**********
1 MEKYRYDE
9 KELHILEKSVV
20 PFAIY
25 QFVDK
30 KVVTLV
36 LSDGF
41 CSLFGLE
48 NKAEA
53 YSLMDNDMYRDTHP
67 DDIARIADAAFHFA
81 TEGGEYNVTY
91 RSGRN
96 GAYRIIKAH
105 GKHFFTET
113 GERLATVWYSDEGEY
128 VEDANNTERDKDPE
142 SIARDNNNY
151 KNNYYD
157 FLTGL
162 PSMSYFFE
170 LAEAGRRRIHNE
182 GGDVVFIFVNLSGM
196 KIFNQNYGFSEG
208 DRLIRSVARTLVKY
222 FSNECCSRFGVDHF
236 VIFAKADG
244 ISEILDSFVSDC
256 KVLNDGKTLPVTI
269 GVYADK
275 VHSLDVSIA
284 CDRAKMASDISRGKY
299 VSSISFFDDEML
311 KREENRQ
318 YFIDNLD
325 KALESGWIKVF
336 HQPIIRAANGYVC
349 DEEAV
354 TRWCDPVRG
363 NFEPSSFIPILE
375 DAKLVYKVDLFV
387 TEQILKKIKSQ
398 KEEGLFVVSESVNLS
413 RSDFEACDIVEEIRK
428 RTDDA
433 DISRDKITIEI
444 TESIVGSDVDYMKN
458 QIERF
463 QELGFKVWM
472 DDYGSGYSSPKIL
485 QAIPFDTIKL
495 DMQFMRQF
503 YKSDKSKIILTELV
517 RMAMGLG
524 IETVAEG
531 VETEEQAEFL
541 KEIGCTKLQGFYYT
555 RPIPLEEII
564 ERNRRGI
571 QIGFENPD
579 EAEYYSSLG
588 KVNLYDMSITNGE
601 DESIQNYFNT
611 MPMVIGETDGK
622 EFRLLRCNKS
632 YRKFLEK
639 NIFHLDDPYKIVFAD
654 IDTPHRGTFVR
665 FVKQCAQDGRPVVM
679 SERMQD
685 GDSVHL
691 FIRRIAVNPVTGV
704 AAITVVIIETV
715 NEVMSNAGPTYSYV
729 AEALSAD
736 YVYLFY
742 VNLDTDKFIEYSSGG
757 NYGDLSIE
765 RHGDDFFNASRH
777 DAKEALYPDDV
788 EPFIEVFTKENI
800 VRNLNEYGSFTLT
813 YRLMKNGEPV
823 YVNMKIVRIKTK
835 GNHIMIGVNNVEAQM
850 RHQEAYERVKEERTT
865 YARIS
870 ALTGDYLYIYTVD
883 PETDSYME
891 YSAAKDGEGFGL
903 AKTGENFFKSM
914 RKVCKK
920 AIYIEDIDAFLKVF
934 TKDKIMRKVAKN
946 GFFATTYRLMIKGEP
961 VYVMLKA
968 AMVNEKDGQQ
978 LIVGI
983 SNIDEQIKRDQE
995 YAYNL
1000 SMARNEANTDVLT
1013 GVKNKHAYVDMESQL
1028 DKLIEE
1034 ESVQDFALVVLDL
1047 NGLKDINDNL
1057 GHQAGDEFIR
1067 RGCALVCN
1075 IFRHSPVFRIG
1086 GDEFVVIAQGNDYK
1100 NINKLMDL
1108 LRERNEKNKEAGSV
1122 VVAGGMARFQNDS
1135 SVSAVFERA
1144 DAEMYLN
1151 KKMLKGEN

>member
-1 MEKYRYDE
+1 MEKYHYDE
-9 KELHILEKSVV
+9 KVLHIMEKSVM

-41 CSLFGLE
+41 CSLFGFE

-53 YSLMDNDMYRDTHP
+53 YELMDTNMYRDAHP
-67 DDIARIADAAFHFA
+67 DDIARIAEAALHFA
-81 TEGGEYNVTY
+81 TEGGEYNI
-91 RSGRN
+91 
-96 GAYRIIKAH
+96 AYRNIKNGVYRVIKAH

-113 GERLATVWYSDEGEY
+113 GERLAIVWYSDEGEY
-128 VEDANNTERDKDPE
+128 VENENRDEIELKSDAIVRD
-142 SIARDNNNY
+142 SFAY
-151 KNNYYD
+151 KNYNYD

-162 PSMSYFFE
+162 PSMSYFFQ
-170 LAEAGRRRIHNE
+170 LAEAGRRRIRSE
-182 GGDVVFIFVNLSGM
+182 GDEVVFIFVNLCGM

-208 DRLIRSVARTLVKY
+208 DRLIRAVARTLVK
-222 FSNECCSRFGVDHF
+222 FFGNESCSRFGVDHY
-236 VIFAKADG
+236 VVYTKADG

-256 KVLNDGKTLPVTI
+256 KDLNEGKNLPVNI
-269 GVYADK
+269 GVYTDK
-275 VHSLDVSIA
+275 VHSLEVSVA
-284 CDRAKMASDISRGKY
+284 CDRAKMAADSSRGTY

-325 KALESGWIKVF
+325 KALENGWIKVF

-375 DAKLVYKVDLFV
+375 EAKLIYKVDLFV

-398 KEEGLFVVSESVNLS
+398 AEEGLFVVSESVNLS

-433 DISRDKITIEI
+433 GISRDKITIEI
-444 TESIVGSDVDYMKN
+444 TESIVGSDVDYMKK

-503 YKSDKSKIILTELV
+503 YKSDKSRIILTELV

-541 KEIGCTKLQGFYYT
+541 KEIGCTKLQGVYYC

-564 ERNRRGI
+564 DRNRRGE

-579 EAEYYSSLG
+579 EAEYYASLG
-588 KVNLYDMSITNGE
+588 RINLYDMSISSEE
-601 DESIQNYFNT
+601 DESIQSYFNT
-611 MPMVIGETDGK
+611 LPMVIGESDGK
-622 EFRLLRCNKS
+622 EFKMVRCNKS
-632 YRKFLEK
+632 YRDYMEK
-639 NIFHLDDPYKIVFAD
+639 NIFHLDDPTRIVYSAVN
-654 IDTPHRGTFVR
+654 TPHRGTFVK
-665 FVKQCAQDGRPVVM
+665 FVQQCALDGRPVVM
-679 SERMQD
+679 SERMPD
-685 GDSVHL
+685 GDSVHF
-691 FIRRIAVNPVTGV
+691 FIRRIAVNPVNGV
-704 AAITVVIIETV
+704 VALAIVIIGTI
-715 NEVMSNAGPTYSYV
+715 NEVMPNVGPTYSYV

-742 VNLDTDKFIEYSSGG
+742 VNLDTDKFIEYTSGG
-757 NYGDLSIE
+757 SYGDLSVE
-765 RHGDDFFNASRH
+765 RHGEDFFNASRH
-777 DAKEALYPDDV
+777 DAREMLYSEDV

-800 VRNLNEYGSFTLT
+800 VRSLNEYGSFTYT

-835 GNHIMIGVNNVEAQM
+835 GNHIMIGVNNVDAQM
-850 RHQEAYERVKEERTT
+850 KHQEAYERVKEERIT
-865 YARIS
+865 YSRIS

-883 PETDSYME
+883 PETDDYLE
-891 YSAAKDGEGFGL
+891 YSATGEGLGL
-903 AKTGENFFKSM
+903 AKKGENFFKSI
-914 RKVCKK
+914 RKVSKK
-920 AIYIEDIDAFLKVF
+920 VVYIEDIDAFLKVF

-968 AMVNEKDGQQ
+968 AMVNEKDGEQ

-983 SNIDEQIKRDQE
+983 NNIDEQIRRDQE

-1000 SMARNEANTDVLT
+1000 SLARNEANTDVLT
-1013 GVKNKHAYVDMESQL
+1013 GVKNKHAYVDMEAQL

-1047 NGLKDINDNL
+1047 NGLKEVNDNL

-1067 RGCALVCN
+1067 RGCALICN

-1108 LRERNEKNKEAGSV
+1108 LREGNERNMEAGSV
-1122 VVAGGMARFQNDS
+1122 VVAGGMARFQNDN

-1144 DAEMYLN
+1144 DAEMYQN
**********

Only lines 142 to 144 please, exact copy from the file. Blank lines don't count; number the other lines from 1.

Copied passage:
-170 LAEAGRRRIHNE
+170 LAEAGRRRIRSE
-182 GGDVVFIFVNLSGM